Faculty in the family and life course area study new family forms, the sociology of sexualities, gender, family violence, work-family connections, linkages between religion and families, attainment processes, criminal careers, transitions between life phases and multiple role trajectories. Affiliated faculty direct the NICHD-supported Youth Development Study on the transition from adolescence to adulthood, and the Flexible Work and Well-Being Project, part of an NICHD/NIOSH research network to understand the connections between work, family life, and health. Faculty in this area have close ties with the School of Public Health and the Child Development Institute.
Cawo Abdi, Elizabeth Boyle, Penny Edgell, Douglas Hartmann, Kathleen Hull, Erin Kelly, Carolyn Liebler, Enid Logan, Ann Meier, Phyllis Moen, Jeylan Mortimer, Lisa Park, Teresa Swartz, Christopher Uggen, and Rob Warren
Faculty in this area have diverse research interests, including gender differences in earnings, the symbolic construction of race, racial identity, industrialization and inequality, and stratification in post-communist societies. Faculty members in this area maintain close affiliations with the Center for Advanced Feminist Studies, the Hubert H. Humphrey Institute of Public Affairs, the Department of American Studies, and the MacArthur Interdisciplinary Program on Global Change.
Cawo Abdi, Ron Aminzade, Yanjie Bian, Elizabeth Boyle, Gabrielle Ferrales, Joseph Gerteis, Teresa Gowan, Douglas Hartmann, Kathleen Hull, Carolyn Liebler, Enid Logan, Ann Meier, Josh Page, Lisa Park, David Pellow, Teresa Swartz, and Rob Warren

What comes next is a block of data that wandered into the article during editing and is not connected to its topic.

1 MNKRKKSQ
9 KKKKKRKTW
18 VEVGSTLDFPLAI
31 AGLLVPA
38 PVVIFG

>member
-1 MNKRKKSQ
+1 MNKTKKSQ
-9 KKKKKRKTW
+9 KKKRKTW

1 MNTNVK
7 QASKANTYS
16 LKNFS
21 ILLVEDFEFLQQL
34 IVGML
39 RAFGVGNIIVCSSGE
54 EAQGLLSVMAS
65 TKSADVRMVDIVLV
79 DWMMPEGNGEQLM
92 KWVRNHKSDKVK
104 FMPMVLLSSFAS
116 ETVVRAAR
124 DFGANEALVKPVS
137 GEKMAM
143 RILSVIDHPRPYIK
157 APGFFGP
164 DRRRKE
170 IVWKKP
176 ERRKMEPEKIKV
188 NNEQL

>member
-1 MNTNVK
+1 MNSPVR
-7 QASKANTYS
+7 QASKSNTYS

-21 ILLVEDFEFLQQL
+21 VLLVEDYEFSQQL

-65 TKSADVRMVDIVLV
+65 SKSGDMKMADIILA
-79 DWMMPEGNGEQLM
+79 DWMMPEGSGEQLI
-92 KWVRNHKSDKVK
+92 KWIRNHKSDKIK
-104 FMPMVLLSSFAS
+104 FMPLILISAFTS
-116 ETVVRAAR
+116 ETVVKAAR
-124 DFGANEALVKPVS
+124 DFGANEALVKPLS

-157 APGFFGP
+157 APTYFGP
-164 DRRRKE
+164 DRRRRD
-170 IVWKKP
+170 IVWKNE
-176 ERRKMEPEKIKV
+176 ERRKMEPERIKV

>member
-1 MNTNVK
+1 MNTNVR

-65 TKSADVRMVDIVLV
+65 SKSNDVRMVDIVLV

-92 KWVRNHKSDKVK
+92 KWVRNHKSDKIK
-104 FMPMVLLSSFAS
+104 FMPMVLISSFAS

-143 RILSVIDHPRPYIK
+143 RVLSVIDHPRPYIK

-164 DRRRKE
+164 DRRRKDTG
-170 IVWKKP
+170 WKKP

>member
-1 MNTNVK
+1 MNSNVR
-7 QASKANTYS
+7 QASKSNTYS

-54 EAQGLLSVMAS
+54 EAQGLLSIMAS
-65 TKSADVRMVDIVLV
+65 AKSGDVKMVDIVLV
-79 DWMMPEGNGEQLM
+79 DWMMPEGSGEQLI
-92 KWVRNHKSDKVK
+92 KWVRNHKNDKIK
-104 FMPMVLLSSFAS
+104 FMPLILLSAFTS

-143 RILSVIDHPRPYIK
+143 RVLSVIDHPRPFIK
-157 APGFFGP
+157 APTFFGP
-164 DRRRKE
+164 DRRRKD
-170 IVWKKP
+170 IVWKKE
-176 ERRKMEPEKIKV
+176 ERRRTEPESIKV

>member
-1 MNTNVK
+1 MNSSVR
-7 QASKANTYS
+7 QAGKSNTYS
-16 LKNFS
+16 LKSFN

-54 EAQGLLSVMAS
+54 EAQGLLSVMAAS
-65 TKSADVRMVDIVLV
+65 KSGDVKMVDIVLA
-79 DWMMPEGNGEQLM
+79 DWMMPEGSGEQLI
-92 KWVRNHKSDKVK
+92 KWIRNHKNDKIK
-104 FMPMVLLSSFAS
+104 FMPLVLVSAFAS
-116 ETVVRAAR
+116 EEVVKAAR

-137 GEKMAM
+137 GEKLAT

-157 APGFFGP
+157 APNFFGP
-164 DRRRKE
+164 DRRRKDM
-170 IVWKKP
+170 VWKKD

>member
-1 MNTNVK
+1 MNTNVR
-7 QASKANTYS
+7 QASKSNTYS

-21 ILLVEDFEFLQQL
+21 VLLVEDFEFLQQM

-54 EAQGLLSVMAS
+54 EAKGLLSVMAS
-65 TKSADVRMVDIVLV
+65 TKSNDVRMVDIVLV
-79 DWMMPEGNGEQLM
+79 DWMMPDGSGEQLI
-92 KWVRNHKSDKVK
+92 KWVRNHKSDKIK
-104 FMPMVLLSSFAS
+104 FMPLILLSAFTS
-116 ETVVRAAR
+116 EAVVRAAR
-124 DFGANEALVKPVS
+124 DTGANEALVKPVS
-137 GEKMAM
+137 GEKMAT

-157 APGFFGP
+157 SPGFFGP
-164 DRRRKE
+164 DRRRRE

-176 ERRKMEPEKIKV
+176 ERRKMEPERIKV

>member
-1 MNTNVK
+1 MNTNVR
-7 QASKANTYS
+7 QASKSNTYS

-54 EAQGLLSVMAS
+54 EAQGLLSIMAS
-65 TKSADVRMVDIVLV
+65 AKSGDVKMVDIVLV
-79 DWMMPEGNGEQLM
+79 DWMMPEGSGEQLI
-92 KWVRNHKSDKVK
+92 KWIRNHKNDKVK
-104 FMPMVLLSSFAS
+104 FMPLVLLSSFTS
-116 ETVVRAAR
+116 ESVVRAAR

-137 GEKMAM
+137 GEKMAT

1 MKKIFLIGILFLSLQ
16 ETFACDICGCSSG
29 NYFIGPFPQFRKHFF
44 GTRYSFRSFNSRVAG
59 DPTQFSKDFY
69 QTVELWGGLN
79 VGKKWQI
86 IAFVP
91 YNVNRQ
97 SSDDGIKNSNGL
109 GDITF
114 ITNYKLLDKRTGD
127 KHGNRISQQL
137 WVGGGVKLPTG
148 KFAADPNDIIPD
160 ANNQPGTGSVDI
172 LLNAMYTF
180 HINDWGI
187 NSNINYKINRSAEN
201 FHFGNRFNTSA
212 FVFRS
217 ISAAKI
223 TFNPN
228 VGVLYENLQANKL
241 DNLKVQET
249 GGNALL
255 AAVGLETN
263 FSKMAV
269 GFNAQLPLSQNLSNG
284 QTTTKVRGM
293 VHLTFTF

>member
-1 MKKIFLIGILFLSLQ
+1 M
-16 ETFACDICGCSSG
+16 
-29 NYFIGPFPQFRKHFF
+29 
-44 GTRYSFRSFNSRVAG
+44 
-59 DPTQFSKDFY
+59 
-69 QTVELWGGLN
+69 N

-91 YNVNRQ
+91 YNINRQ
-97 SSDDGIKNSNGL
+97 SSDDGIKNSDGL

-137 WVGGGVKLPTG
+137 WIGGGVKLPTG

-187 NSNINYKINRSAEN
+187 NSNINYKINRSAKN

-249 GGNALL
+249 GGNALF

Faculty in the area of law, crime, and deviance are focused on both the institutional environments of criminal behavior and the individual offender. Faculty interests include organizational responses to crime, law and the mental health system, the social organization of penal institutions, the development of criminal careers, female offenders, the employment-crime relationship, and the spread of international law regarding women's rights.
Faculty in Law, Crime, and Deviance maintain close working relationships with the University of Minnesota Law School, local law-enforcement agencies, and the courts. Courses in this area merge micro (e.g., criminology, juvenile delinquency, criminal violence, sociology of mental health) and macro (e.g., sociology of law, women and criminal justice, comparative penal policy) sociological approaches.
Organizations and economic institutions such as work and markets are subjects of central sociological concern dating back to the classical foundations of sociology. Analyses on these substantive fields relate to a wide range of sociological topics and approaches. Specifically, members of this department area analyze social networks, cultural institutions, cross-national comparisons, market attainments and stratification, and the life course. The broad topics of their research are the interface among the economy, corporations and social stratification; globalization; production markets; consumption and consumer behavior; labor force demography and labor market processes; labor policies; law and economy; welfare states; education, science and technology; environmentalism; and interest groups and governments. Faculty and seminars in this area link to the Department of Strategic Management and Organization of the Carlson School of Management at the University of Minnesota.
This area focuses on the social underpinnings of political behavior and political changes. Much of this research takes a historical/comparative perspective defined by a concern with the historical dimensions of social life, cross-cultural and spatial differences, and the dynamics of large-scale and long-term processes of change. Current research interests include democracy and development, international legal and political systems, nationalism, globalization, and power and protest in capitalist societies. Faculty in political sociology also participate in interdisciplinary research programs at the University of Minnesota, such as the MacArthur Interdisciplinary Program on Global Change, the Center for the Study of Political Psychology, and the Center for European Studies.
Cawo Abdi, Ron Aminzade, Elizabeth Boyle, Jeffrey Broadbent, Joseph Gerteis, Michael Goldman, Teresa Gowan, Douglas Hartmann, Kathleen Hull, Josh Page, Lisa Park, David Pellow, Joachim Savelsberg, and Rachel Schurman